Tuesday, March 27, 2007

Alexandria, Together

The Chronicle of Higher Education has a nice audio interview (welcome to the digital age, CHE!) with Brewster Kahle, who heads up the Open Content Alliance, a consortium of university libraries who want to digitize out-of-copyright material in their stacks and make it freely available. Google, on the other hand, while more Herculean in their ambition, is just a little bit evil when it comes to this sort of thing.

On the other side of it, the scale of the Open Content Alliance, as well as decreasing technology costs, are making it much more affordable to make great digital copies of old books, down to 10 cents a page. That's cheaper than a color copy! And it's digital, bitches -- that's like a million copies! Text-searchable, too!

I still think there has to be some sort of grand alliance between Google, the nonprofits, and universities to make these older texts available. Universities have the texts, which they can better preserve and promote if people can get them digitally; Google has the storage, the interface, and the public platform, which they can use to win over whole generations of users and tie in to their other offerings; and the nonprofits have the public mission, which is to get this to the people for free.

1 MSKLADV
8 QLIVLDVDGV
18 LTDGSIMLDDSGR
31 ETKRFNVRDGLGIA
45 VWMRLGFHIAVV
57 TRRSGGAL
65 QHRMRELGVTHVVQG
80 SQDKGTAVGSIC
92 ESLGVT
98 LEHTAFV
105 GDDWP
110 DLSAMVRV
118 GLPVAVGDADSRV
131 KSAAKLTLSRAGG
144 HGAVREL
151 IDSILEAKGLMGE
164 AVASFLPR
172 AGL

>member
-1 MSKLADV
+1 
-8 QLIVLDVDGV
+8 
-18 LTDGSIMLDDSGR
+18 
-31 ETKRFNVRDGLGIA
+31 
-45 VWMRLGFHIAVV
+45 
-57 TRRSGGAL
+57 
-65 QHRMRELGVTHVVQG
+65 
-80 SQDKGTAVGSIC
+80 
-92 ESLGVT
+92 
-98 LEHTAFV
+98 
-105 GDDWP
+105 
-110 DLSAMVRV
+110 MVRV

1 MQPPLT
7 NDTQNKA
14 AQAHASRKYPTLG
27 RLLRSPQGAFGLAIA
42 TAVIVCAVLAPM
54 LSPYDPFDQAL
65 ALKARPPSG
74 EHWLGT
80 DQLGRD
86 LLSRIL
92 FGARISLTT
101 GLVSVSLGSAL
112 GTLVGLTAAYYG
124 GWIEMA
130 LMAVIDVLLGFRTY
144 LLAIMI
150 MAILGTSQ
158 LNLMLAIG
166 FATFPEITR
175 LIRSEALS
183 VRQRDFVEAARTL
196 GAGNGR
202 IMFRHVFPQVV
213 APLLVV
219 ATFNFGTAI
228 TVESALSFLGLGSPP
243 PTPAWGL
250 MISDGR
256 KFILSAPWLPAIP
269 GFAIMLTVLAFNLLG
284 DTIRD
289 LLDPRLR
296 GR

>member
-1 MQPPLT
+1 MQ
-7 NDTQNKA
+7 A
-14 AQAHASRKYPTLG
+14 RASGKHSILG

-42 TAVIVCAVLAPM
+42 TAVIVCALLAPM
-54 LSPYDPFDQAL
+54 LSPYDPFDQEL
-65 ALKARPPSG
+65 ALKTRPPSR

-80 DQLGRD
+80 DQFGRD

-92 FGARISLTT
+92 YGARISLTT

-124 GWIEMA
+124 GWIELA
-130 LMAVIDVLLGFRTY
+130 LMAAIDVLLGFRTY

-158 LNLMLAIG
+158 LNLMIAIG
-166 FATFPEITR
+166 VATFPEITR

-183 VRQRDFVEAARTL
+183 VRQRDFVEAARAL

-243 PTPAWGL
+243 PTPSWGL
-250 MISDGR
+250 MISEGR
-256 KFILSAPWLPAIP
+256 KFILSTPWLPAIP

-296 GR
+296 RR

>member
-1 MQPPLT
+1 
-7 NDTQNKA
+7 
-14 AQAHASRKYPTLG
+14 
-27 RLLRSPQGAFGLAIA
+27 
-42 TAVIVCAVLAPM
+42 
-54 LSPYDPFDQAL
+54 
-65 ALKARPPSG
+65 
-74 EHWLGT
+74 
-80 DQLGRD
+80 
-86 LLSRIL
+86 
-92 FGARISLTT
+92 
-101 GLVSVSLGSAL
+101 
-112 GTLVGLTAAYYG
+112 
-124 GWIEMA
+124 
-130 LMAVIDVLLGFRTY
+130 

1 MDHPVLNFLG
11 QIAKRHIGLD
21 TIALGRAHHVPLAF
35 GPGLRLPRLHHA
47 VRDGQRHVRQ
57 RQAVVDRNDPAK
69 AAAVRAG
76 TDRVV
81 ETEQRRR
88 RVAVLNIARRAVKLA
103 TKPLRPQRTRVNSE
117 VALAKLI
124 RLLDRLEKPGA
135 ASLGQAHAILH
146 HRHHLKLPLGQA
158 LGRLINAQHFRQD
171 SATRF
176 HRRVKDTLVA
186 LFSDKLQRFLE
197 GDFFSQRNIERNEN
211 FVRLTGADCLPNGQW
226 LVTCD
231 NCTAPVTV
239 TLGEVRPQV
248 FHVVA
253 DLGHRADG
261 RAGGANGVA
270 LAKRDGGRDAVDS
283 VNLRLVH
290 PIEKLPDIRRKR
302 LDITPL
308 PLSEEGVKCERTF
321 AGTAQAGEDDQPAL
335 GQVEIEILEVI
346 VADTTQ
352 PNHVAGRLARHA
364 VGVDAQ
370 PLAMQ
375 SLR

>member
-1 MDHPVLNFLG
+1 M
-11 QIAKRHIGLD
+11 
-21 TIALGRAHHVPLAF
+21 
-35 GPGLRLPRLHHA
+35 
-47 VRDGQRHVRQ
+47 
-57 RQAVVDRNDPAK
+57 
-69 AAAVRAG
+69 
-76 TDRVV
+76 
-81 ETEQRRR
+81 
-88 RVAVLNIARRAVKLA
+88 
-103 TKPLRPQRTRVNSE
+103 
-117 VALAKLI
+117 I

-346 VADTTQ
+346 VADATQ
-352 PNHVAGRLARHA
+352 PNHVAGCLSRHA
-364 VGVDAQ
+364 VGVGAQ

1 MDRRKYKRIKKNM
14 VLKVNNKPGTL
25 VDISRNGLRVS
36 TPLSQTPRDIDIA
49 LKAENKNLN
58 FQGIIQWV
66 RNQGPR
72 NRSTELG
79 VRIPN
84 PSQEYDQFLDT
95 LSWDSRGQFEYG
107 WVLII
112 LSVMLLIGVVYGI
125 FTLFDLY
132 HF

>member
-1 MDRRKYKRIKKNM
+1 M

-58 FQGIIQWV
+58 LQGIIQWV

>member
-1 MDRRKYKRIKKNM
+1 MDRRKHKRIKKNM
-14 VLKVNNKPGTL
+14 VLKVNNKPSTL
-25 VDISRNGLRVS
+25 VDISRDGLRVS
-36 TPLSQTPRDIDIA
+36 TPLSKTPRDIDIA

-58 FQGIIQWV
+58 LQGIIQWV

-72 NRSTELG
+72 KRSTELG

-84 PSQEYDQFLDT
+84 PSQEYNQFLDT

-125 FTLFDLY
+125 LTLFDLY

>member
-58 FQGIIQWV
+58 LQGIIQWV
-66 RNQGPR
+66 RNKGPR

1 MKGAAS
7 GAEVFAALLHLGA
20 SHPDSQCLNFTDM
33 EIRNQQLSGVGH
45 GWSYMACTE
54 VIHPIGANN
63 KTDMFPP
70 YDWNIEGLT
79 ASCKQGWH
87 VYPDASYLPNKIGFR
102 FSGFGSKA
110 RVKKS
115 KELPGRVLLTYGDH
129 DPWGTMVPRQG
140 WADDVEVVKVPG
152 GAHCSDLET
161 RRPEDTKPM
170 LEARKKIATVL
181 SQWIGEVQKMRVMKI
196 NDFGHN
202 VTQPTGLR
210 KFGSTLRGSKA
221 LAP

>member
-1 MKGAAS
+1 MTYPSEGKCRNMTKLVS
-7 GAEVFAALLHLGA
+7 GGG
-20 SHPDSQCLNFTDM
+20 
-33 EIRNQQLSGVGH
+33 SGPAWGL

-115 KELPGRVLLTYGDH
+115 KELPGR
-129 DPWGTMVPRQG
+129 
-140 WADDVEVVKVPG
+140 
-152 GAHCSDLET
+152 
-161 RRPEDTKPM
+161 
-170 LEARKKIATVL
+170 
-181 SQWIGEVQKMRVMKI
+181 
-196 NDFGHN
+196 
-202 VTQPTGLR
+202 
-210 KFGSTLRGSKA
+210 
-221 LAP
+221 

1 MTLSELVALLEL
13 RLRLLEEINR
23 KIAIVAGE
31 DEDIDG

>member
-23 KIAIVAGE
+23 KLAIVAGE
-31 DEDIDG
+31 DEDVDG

There will probably have to be other considerations -- maybe Google works with the universities on course-management and communication apps, maybe the nonprofits take over some of the specialty heavy-lifting on scanning out-of-print/out-of-copyright works. But if this could work, everyone will win -- especially readers.

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